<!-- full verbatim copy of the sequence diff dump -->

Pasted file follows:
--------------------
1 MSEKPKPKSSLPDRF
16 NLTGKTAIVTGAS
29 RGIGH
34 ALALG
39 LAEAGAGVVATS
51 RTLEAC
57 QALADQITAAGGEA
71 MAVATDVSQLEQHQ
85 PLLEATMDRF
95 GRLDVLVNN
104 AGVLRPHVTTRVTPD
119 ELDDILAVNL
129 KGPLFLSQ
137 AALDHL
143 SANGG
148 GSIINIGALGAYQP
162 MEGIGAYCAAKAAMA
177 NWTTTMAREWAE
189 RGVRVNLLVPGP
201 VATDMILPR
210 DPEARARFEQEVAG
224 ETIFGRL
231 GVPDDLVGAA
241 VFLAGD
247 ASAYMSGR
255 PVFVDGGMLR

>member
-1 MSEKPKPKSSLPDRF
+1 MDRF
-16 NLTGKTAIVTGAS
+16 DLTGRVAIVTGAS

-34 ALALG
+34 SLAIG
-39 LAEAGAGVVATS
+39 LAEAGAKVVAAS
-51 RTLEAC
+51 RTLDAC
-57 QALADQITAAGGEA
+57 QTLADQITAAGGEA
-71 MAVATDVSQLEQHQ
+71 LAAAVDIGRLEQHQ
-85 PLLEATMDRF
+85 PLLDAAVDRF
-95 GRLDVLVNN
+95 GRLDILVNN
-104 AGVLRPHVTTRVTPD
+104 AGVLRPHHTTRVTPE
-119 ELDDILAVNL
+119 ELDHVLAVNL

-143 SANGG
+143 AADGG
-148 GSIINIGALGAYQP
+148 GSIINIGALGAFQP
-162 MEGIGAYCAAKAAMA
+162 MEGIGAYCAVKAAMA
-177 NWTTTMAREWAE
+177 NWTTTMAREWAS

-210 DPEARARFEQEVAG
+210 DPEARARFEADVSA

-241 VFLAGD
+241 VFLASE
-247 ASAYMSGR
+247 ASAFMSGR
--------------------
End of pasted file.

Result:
1 MSEKPKPKSSLPDRF
16 NLTGKTAIVTGAS
29 RGIGH
34 ALALG
39 LAEAGAGVVATS
51 RTLEAC
57 QALADQITAAGGEA
71 MAVATDVSQLEQHQ
85 PLLEATMDRF
95 GRLDVLVNN
104 AGVLRPHVTTRVTPD
119 ELDDILAVNL
129 KGPLFLSQ
137 AALDHL
143 SANGG
148 GSIINIGALGAYQP
162 MEGIGAYCAAKAAMA
177 NWTTTMAREWAE
189 RGVRVNLLVPGP
201 VATDMILPR
210 DPEARARFEQEVAG
224 ETIFGRL
231 GVPDDLVGAA
241 VFLAGD
247 ASAYMSGR
255 PVFVDGGMLR

>member
-1 MSEKPKPKSSLPDRF
+1 MDRF
-16 NLTGKTAIVTGAS
+16 DLTGRVAIVTGAS

-34 ALALG
+34 SLAIG
-39 LAEAGAGVVATS
+39 LAEAGAKVVAAS
-51 RTLEAC
+51 RTLDAC
-57 QALADQITAAGGEA
+57 QTLADQITAAGGEA
-71 MAVATDVSQLEQHQ
+71 LAAAVDIGRLEQHQ
-85 PLLEATMDRF
+85 PLLDAAVDRF
-95 GRLDVLVNN
+95 GRLDILVNN
-104 AGVLRPHVTTRVTPD
+104 AGVLRPHHTTRVTPE
-119 ELDDILAVNL
+119 ELDHVLAVNL

-143 SANGG
+143 AADGG
-148 GSIINIGALGAYQP
+148 GSIINIGALGAFQP
-162 MEGIGAYCAAKAAMA
+162 MEGIGAYCAVKAAMA
-177 NWTTTMAREWAE
+177 NWTTTMAREWAS

-210 DPEARARFEQEVAG
+210 DPEARARFEADVSA

-241 VFLAGD
+241 VFLASE
-247 ASAYMSGR
+247 ASAFMSGR